Trailers? I has dem.

There comes a time in the life of every performer when they’re asked “Do you think you could hit the gym before this project? You’re playing a barbarian.”

OK, no. That’s not true. At least, not for Dwayne Johnson. I think he walks past a rack of weights and just becomes a paragon of human physical training and development. (Love you DJ! I indeed do detect that which the Rock is in process of composing in the kitchen; it smells glorious.)

However, I did in fact visit a weight room and physical training edifice local to my place of dwelling, and the results, well, are now on film for good or ill.

This project is in the late stages of post-production, I’m told, with things like digital effects and color balancing being applied to footage at a torrid pace.

Enjoy!

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A love letter to Taproot, on its 40th season:

Dear Taproot Theatre,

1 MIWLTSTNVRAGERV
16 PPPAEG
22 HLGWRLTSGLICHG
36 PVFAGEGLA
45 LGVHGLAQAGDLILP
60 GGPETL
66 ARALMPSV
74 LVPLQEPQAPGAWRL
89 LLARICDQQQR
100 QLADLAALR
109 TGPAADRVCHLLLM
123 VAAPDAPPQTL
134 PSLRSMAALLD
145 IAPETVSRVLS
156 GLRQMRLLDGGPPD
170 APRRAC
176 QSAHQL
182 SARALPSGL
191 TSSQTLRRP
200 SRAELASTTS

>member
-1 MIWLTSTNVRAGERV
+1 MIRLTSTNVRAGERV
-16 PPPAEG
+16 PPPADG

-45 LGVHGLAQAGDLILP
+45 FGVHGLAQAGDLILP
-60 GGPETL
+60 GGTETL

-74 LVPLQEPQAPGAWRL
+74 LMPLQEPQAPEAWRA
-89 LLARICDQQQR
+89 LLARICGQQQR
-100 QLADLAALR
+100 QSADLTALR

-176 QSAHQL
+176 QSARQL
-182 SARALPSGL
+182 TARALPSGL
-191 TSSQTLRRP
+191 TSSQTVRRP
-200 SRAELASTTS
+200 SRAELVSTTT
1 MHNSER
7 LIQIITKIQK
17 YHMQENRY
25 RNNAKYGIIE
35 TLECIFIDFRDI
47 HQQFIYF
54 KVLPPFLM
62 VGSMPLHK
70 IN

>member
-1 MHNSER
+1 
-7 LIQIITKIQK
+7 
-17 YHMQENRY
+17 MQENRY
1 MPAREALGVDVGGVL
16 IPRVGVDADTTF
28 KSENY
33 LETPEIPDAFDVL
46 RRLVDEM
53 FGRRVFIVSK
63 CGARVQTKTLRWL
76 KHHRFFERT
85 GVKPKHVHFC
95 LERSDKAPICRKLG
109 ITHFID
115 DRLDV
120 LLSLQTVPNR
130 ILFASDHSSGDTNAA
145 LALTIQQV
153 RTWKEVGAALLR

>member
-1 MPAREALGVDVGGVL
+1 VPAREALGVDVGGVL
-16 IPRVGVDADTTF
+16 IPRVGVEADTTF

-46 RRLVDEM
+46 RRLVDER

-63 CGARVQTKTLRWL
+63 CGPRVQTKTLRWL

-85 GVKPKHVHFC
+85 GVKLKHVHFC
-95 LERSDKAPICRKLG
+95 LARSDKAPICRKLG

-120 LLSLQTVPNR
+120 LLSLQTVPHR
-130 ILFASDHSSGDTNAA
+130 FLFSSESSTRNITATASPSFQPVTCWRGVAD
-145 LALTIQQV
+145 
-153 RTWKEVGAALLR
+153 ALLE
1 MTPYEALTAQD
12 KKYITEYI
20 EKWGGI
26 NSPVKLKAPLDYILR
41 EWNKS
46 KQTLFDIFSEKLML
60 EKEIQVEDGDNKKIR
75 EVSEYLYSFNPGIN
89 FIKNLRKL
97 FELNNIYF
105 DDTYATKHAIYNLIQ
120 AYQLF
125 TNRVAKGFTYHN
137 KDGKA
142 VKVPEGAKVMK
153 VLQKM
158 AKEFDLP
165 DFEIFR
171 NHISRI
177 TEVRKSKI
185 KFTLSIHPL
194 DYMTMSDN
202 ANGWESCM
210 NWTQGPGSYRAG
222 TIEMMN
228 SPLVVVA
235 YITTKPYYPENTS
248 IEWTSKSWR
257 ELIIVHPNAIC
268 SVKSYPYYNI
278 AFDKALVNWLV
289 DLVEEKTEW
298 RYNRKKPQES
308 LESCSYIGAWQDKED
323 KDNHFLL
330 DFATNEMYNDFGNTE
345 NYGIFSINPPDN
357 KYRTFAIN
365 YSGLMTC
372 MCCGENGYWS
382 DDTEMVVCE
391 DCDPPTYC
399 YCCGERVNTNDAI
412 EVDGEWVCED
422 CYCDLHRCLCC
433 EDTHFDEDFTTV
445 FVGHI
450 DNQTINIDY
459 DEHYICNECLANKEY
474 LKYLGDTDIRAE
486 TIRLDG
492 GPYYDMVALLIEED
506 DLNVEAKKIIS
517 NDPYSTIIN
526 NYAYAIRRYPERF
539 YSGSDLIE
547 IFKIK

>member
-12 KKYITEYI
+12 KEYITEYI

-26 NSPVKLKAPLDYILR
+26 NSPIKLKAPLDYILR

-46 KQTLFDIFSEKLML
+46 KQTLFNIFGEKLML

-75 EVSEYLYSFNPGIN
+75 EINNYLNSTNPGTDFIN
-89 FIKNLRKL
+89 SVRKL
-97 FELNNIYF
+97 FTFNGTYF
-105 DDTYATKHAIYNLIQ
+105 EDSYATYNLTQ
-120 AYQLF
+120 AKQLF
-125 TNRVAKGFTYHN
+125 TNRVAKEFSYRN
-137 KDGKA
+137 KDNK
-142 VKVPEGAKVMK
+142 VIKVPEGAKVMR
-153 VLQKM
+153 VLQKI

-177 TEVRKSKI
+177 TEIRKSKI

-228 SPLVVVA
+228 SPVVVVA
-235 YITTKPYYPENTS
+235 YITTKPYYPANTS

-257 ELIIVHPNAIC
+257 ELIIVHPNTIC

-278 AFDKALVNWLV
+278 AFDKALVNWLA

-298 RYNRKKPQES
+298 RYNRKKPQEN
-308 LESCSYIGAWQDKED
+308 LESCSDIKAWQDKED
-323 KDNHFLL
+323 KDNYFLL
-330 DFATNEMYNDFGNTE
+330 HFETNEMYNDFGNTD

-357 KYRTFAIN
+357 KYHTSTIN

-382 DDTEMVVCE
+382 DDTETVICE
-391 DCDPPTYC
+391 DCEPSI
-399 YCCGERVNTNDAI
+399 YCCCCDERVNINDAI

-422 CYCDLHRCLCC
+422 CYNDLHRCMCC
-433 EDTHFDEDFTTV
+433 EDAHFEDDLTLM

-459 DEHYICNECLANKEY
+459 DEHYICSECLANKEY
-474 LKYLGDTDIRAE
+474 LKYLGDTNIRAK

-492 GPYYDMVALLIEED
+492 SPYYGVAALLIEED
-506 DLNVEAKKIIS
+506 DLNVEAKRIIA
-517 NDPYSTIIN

I know this imperfectly conveys my feelings about you, but I’m hoping there is grace enough to take my incomplete thoughts and perfect them in your mind. In the words of someone far more eloquent: “You must allow me to tell you how ardently I admire and love you”.

-Matt

Today I had the great pleasure of seeing a matinee performance of the musical Big Fish at Taproot Theatre as part of their 40th season as a theatre company. As a milestone, it’s astounding, and as a work of theatre, Big Fish is a terrific piece with some standout performances, and the cast, crew, directors and designers all deserve the accolades due them.

The continued lines of relationship in our lives, parent to child, form the backbone of Big Fish’s story of self-discovery. How we tell that story to those closest to us shapes those lines of relationship, and gives us a wonderful gift of perspective.

And it’s at times like anniversaries, milestones, that perspective seems to come more easily, personally and publicly.

Taproot has meant many things to many people, and like most robust theatre organizations, has left its own unique stamp on its audience, and the greater theatre community in Seattle. I have had the distinct honor of joining with Taproot in their mission to bring stories to their audience that “brighten the spirit, engage the mind and deepen the understanding of the world around us ” as a cast member in several Taproot productions.